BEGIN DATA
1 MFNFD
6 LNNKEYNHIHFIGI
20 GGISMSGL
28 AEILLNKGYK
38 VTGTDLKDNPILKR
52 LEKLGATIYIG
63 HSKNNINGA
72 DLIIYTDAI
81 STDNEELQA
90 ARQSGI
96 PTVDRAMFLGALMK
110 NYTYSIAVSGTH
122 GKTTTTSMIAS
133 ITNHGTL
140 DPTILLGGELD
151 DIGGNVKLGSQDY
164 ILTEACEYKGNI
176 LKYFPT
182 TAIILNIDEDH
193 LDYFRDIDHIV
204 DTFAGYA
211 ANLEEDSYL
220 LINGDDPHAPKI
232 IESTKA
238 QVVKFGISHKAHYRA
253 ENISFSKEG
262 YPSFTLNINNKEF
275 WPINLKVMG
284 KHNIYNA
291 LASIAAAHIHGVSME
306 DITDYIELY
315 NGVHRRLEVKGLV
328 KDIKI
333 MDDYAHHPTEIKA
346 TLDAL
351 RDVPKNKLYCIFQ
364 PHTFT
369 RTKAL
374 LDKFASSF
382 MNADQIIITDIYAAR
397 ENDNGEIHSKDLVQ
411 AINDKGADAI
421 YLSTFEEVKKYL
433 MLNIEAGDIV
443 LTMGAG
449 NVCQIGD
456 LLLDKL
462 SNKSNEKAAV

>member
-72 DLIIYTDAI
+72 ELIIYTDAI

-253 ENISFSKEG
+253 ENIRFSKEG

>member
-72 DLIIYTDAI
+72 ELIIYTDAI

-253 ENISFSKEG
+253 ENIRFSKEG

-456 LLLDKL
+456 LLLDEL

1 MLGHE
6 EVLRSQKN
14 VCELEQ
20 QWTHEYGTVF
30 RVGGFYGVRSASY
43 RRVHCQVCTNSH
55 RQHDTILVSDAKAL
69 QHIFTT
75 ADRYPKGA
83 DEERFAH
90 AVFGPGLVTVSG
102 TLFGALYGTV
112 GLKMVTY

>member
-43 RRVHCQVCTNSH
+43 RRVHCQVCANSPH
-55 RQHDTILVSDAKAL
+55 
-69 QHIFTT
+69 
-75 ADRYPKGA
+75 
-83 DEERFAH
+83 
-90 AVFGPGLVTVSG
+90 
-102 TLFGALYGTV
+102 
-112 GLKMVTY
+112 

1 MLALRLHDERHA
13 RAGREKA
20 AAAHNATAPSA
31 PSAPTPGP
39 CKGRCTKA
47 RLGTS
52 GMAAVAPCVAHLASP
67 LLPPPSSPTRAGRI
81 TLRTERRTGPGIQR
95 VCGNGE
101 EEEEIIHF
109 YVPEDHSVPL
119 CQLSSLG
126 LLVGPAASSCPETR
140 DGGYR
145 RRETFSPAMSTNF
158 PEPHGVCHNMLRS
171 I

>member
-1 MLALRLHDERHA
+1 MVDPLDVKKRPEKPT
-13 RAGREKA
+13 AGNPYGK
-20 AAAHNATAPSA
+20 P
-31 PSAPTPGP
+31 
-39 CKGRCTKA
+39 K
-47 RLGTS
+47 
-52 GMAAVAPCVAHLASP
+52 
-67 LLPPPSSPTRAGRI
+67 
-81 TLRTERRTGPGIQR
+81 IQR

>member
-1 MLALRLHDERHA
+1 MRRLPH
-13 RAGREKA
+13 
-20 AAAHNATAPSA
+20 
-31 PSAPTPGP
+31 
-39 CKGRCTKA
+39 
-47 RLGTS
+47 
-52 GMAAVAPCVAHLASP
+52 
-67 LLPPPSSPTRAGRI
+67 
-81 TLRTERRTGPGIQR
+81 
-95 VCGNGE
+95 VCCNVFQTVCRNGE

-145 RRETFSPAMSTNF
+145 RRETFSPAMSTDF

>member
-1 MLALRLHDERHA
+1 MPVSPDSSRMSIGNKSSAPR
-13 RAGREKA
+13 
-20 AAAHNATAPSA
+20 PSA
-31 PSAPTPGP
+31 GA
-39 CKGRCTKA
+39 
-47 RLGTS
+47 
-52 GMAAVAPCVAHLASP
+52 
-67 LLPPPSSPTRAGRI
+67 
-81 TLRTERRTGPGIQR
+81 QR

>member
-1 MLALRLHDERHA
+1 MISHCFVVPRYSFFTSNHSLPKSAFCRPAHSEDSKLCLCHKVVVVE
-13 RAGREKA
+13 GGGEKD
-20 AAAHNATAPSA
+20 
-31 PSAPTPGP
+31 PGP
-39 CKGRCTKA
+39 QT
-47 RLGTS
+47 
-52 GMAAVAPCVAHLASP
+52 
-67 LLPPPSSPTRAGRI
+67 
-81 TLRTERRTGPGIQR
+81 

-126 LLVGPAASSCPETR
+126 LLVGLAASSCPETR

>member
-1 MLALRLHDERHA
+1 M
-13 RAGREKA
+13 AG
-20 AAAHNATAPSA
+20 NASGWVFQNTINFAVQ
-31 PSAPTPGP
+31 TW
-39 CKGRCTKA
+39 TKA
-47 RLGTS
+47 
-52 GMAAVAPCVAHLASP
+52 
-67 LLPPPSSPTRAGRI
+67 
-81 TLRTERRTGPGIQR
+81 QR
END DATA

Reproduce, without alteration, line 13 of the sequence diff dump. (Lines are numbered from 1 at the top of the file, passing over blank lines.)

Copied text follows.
122 GKTTTTSMIAS